Foreman Said I Had A Relationship With Coworker!

Question to Ask the Workplace Doctors about talk about sex between employees:

A foreman at my job has made a statement that I was having some type sexual relationship with another employee at the work place. He has no proof and is lying. What should I do?

Signed, Defamed

Dear Defamed:

What you do about this situation will depend upon what exactly was said, the context in which it was said, if it seems this is typical of your foreman and has happened before, the type of organization where you work and how far you want to go with your complaint. Some things to consider:

1. Consider the details of what happened to ensure you take the best approach. I assume you heard this from someone else. Is there a chance that person may not have been accurate in his or her reporting to you? Do you think your foreman is spreading this story all around or was it a passing comment to one person? (That’s still not good, but slightly different that way) What about the other person who was named in the statement? Could it be that he or she was the originator of the story? If so, there is more to deal with than the one issue. Do you feel you need to let the other employee know about this situation or will it create a much bigger concern if you get him or her involved? In an effort to stop a rumor it sometimes gets spread worse! Was the statement made in passing and not made seriously or was it part of a serious discussion? Admittedly it would be wrong to say it at all, but I can think of situations in which it could be said without any expectation that it would be believed. Still not right though! If it was a one-time, bad judgment comment, you might be able to just talk to the foreman about it and ask him not to do that again. If it has been a repeated problem or if the foreman is spreading a rumor, you need to ask (maybe demand)formally–and at a higher level–for it to be stopped.Once you know what you’re dealing with you’ll have a better idea of what to do next.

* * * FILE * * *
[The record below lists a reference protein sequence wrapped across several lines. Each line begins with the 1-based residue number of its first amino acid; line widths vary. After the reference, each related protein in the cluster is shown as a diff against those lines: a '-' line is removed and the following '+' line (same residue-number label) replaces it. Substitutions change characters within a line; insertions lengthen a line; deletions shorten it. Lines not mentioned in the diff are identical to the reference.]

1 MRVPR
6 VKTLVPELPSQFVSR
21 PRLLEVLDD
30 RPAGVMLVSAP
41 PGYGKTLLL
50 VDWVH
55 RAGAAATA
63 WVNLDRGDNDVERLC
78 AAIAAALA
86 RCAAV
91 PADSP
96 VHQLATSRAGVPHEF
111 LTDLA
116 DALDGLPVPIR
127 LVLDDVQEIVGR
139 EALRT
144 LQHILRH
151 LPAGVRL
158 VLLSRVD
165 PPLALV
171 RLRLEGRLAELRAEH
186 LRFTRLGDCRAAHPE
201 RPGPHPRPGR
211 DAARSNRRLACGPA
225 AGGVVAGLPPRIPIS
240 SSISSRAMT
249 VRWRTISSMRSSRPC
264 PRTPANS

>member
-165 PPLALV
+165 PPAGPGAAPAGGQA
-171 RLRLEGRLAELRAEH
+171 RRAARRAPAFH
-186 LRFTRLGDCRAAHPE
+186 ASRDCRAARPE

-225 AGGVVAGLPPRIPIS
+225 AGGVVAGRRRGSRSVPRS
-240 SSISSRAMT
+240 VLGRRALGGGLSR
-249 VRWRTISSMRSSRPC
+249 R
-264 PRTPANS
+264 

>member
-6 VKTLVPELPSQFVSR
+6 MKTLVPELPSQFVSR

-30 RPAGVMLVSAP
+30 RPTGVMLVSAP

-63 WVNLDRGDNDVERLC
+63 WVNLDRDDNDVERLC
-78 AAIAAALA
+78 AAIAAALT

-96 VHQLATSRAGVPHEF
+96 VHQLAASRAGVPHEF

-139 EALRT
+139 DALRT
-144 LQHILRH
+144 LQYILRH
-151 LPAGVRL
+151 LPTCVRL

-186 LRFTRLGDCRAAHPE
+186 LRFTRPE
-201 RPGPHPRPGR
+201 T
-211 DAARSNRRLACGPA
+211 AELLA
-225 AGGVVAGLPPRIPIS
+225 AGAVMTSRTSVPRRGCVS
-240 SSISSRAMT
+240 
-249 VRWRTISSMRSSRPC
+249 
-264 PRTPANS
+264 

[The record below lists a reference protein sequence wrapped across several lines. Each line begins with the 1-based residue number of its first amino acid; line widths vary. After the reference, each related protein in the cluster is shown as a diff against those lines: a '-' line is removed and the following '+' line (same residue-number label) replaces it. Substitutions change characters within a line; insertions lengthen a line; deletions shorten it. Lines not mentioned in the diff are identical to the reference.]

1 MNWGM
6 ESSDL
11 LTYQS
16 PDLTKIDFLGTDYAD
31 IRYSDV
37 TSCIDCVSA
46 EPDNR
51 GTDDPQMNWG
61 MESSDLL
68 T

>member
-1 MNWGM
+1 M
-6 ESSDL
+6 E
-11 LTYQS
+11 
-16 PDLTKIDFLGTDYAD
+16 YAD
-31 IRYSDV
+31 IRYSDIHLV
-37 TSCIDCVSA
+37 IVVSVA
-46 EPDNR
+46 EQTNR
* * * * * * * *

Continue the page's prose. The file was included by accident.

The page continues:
2. If this seems to be a matter needing serious attention, the quickest and most effective way to do it, if your company has an HR section, is to write a formal complaint and request an investigation. Say that you were shocked to hear from a coworker that your foreman made such a statement and you would like to have the matter investigated to determine exactly what was said and who your foreman has made similar statements to. If you have a larger company or business this would probably result in an internal investigation. If your foreman was spreading rumors that should stop him from doing it and he will likely be sanctioned as well.

3. If you don’t work in a large company you may want to write or talk directly to the manager above your foreman and ask him for help in stopping such a lie from being spread around.

4. If you work for a very small company and it appears your complaint would get very little attention, you might be limited to going to your foreman and asking about the situation. You could say you were hurt at the thought that he would do such a thing. At least you might be able to get him to stop his behavior.If you usually get along OK with him, he may apologize and never do it again. If not, at least you will have a record of talking to him about it.

5. I hope the coworker who reported this to you told the foreman how wrong it was to make a statement that could end up being a hurtful rumor. You will need to give his or her name to HR or others you talk to about this, so they will have someone to interview about it.

6. The only other option is to say nothing and figure your good reputation will not be harmed by one outrageous thing said by your supervisor. I don’t think that is a very good solution because your foreman needs to stop saying such a thing about you or anyone else. So, he needs to know that you know about it and will do more, if he continues. Of course, you can get an attorney and see if there is something more you can do legally. But, that may be an expensive process for not much effectiveness, especially if it was a one-time situation.Unless this is going on all the time and you feel the company knows about it and encourages it, your best approach will be to do one of the first suggestions.Best wishes with this situation. If you have the time and wish to do so, let us know what happens.

Tina Lewis Rowe

Tina Lewis Rowe

Tina had a thirty-three year career in law enforcement, serving with the Denver Police Department from 1969-1994 and was the Presidential United States Marshal for Colorado from 1994-2002. She provides training to law enforcement organizations and private sector groups and does conference presentations related to leadership, workplace communications and customized topics. Her style is inspirational with humor.